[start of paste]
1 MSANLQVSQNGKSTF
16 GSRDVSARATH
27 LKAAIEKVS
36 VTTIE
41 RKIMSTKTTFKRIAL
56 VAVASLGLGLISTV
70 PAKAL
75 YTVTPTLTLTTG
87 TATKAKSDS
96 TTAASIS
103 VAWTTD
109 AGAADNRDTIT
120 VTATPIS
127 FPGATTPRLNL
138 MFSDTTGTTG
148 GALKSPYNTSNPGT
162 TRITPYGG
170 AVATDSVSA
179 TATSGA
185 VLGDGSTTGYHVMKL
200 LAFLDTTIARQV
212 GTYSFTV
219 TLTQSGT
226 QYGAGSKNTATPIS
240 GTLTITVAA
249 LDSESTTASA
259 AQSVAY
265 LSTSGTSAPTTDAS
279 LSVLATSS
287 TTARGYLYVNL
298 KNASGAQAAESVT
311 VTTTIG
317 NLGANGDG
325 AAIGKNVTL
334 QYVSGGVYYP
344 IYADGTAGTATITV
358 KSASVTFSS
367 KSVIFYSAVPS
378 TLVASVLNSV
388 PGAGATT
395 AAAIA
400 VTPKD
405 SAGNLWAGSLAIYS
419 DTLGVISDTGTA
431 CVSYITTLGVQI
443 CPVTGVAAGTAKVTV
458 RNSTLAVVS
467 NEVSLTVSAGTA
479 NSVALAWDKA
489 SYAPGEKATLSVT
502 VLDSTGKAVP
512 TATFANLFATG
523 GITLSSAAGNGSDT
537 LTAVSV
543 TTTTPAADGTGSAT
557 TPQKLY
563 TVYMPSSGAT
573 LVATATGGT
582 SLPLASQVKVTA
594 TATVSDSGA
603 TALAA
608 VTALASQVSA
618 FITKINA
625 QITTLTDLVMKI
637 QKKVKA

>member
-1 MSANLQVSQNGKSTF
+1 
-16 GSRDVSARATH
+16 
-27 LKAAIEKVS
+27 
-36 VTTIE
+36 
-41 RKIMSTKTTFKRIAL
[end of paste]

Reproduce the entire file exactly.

1 MSANLQVSQNGKSTF
16 GSRDVSARATH
27 LKAAIEKVS
36 VTTIE
41 RKIMSTKTTFKRIAL
56 VAVASLGLGLISTV
70 PAKAL
75 YTVTPTLTLTTG
87 TATKAKSDS
96 TTAASIS
103 VAWTTD
109 AGAADNRDTIT
120 VTATPIS
127 FPGATTPRLNL
138 MFSDTTGTTG
148 GALKSPYNTSNPGT
162 TRITPYGG
170 AVATDSVSA
179 TATSGA
185 VLGDGSTTGYHVMKL
200 LAFLDTTIARQV
212 GTYSFTV
219 TLTQSGT
226 QYGAGSKNTATPIS
240 GTLTITVAA
249 LDSESTTASA
259 AQSVAY
265 LSTSGTSAPTTDAS
279 LSVLATSS
287 TTARGYLYVNL
298 KNASGAQAAESVT
311 VTTTIG
317 NLGANGDG
325 AAIGKNVTL
334 QYVSGGVYYP
344 IYADGTAGTATITV
358 KSASVTFSS
367 KSVIFYSAVPS
378 TLVASVLNSV
388 PGAGATT
395 AAAIA
400 VTPKD
405 SAGNLWAGSLAIYS
419 DTLGVISDTGTA
431 CVSYITTLGVQI
443 CPVTGVAAGTAKVTV
458 RNSTLAVVS
467 NEVSLTVSAGTA
479 NSVALAWDKA
489 SYAPGEKATLSVT
502 VLDSTGKAVP
512 TATFANLFATG
523 GITLSSAAGNGSDT
537 LTAVSV
543 TTTTPAADGTGSAT
557 TPQKLY
563 TVYMPSSGAT
573 LVATATGGT
582 SLPLASQVKVTA
594 TATVSDSGA
603 TALAA
608 VTALASQVSA
618 FITKINA
625 QITTLTDLVMKI
637 QKKVKA

>member
-1 MSANLQVSQNGKSTF
+1 
-16 GSRDVSARATH
+16 
-27 LKAAIEKVS
+27 
-36 VTTIE
+36 
-41 RKIMSTKTTFKRIAL